It’s been a year of good series. The palatable horror of two seasons of Hannibal, which is much, much more than a retreading of the Thomas Harris books. The creepiness of Les Revenants, an elaborate French ghost story. The film-noir style and jarring relationship between the two cops in True Detective. The first season of The Fall with its head-to-head between a cop and a serial murderer. The first season of Utopia in which five comic-book fans try to decipher their favourite graphic novel. (The Fall and Utopia clearly turn for the worse in their second seasons.) Happy Valley. I also found good things in Broadchurch, The Leftovers, and Top of the Lake.
Movie-wise, it was a year of diminished returns, but I would like to point out The Salt of the Earth, Nightcrawler, Everyday Rebellion, and Blue Ruin. I’ve written elsewhere about Ida and Locke, but the annual movie cake must go to the excellence of Under the Skin. I’ve praised Jonathan Glazer’s movies elsewhere, but I’ve seen this one first drunk, then sober, and it works both ways. Some scenes are so strong that they have become part of my movie-going DNA.
In some respects, Under the Skin is a horror movie, but there is really only one moment where you might jump out of your seat. At its core, it’s a story about… well, an alien visiting Earth, for whatever reason or to whatever end. She (she?) is very busy trying to get to know the human race in a lonely, isolated Scotland. She lures males into a pool of black quicksand, and since she looks like Scarlett Johansson, there are several willing victims. She’s not evil, but seems to imitate what she thinks is female human behavior. To her surprise, she discovers in herself a kind of empathy, until she no longer has the upper hand.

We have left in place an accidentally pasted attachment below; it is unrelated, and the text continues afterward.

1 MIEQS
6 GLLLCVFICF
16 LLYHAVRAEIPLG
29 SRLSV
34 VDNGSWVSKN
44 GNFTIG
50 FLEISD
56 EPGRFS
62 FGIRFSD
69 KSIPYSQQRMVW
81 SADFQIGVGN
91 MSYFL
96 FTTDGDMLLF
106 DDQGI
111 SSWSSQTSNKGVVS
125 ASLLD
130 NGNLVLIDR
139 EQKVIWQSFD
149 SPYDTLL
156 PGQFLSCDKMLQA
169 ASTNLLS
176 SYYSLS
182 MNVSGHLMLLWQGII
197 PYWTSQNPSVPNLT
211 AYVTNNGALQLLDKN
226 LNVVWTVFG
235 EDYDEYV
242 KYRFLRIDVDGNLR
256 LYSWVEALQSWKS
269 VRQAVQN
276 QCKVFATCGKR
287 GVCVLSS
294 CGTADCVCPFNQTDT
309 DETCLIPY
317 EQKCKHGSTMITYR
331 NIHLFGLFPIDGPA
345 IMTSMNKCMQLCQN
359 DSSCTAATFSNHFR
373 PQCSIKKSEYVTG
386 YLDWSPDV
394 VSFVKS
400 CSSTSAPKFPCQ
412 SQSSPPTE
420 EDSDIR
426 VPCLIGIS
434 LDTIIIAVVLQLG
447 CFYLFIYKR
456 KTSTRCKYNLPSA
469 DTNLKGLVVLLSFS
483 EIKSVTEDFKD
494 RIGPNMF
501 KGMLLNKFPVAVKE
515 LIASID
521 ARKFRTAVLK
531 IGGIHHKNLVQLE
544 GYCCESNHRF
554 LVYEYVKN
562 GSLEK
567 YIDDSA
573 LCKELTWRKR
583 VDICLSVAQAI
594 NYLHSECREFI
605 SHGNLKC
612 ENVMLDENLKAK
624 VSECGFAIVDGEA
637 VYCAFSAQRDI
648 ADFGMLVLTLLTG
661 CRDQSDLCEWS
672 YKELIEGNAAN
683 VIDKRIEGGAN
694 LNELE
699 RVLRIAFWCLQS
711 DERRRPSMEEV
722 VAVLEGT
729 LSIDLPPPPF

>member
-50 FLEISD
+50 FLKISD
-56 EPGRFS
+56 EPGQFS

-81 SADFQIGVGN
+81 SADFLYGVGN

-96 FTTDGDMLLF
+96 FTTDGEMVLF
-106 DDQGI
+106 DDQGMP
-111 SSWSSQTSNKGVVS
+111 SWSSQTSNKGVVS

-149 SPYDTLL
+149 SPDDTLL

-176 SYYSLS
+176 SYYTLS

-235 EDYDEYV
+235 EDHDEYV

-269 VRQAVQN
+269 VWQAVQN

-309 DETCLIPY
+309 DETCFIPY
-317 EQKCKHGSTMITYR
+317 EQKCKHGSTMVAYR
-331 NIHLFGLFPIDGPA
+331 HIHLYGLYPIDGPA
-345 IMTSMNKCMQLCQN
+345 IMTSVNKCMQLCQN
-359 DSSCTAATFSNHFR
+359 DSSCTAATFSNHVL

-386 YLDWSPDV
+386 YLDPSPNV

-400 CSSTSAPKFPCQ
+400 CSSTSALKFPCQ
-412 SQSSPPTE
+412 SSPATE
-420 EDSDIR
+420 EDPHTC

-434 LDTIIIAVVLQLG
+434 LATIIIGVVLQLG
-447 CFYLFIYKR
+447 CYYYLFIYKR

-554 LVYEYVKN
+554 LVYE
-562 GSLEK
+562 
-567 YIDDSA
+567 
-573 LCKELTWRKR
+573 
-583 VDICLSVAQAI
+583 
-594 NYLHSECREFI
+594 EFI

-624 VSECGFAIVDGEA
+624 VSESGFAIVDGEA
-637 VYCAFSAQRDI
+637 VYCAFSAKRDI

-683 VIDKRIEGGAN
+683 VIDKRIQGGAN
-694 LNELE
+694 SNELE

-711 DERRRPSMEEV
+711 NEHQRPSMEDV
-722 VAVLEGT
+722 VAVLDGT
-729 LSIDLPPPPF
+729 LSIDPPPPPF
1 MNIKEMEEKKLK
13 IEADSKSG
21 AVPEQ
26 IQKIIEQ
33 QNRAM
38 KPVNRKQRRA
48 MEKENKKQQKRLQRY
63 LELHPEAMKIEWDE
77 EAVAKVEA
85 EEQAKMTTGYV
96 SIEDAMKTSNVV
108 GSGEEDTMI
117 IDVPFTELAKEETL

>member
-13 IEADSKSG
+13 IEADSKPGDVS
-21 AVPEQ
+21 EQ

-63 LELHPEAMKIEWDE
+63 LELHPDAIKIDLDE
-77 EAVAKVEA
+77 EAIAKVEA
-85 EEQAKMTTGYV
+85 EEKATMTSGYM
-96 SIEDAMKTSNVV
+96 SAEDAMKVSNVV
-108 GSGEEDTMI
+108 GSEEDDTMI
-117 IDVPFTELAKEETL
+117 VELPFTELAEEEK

Since this is the point where one chapter ends, I would like to thank Matt K. for Les Revenants, and Patrick M. for Southland. Another chapter will begin soon: I am looking forward to Inherent Vice and Birdman. Countless surprises await in the rectangular dark. We’ll see.